The game experience was ok. We all need to play these villains again to get a better sense of how to make their decks work. Bottom line is that Villainous will land on the table again, but we are not going to be in a rush to get there.

After Ravensburger won the Toy of the Year Award for Villainous, I expected a bit of some hype to accompany the release of Wicked. The game was released Sunday, March 3 in the states. Late Sunday, I went to the local Target to find the game because it showed in stock when I checked online. I couldn’t find it on the shelves; as a matter of fact, I couldn’t even find a spot on the shelves where it was supposed to be. I asked a clerk about it and he checked the item number then said, “Oh, they’re still in the back.” They hadn’t even moved the stock to the shelves. He brought an unopened box of four out and gladly sold me one. So much for the hype!

Last week, after playing our first game of Quarriors! (WizKids, 2011) in something like eight years, and not really enjoying it, the RockyMountainNavy Boys challenged me to  a rematch the next night…

…and the next night…

…and the next night…

…and the next night…

..and the next. All through the week, as a matter of fact. Youngest RMN Boy even went so far as to declare Quarriors! amongst his new favorite games. So why the total change of heart?

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Courtesy BGG.com

Quarriors! plays fast. We are able to fit a game into a 45 min slot after dinner. The game also plays in a very balanced manner. Youngest RMN is 3-3, Middle RMN 2-4, and I am 1-5. The RMN Boys like the stories the different cards create. Some games have a nice balanced selection of creatures. In one game all the creatures were expensive to summon which really changed the dynamic of the game. Another game it was the spells that made a powerful difference.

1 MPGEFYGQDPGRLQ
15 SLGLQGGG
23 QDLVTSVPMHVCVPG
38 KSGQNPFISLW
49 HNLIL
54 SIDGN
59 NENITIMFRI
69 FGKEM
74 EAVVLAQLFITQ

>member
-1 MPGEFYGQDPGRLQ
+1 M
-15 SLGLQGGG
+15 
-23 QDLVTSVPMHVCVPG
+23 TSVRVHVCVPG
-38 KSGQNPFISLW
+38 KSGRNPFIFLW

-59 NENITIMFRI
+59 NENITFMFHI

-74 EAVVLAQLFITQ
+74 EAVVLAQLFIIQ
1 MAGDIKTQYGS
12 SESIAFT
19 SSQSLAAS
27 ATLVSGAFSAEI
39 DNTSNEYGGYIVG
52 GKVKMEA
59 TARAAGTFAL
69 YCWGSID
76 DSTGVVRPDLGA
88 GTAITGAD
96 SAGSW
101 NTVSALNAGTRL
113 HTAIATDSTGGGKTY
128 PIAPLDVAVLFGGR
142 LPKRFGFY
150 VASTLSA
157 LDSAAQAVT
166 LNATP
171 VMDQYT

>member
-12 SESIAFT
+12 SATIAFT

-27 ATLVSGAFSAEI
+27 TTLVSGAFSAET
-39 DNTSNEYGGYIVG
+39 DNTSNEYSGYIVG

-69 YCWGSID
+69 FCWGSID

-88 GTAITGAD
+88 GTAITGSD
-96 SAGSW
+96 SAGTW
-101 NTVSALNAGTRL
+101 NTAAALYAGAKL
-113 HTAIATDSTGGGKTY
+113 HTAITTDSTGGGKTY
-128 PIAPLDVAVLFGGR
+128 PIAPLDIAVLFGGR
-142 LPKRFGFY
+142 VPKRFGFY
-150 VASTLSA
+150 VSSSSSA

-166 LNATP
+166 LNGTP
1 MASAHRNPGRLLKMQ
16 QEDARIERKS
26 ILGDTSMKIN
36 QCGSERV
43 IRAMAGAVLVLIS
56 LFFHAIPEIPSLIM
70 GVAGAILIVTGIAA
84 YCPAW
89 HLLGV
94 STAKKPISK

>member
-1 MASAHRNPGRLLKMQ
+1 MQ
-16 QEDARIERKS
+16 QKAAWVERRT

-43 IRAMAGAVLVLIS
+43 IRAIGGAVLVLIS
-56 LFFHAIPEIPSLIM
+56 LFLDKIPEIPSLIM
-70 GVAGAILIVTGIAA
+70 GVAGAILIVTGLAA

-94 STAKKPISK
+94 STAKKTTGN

Quarriors! has moved to the living room cabinet as a game that can be brought out after dinner for a quick play. Given the card variety, it will be a while before it grows stale. Interestingly, I asked the boys about the other Dice Masters games built around the many superhero themes. They both declined buying a new version as they like the original theming just fine!


Feature image BoardGameGeek.com

#Boardgame goodness with Villainous: The Worst Takes It All (@wonderforge, 2018)

I was very surprised to see that Villainous: The Worst Takes It All (Wonder Forge, 2018) took home the Toy Association 2019 Toy of the Year Award. Given last years winner I was shocked to see a hobby boardgame (though available in mass market channels) actually win.

What shocked me even more were comments from the Ravensburger CEO after the win (as reported by Dice Tower News):

“The positive response from Disney fans and strategy board game enthusiasts for the growing Disney Villainous franchise has been overwhelming. In the last quarter of 2018, Ravensburger sold more than a quarter of a million copies globally of Disney Villainous: The Worst Takes It All, and it rose to Top 5 of Amazon’s Most Wished for Board Games. Even before it hit shelves last summer, we knew we had a winner and had already begun working on the next in the franchise, Wicked to the Core.” -Filip Francke, CEO of Ravensburger North America

Did he really just say they sold 250,000 copies IN THE LAST QUARTER of 2018? This is an incredible number considering the very popular Ticket To Ride (Days of Wonder, 2004) claims to have sold six million copies…in 15 years. Even the venerable Settlers of Catan (now simply Catan) was credited with 22 million copies sold in 2015…20 years after it was released.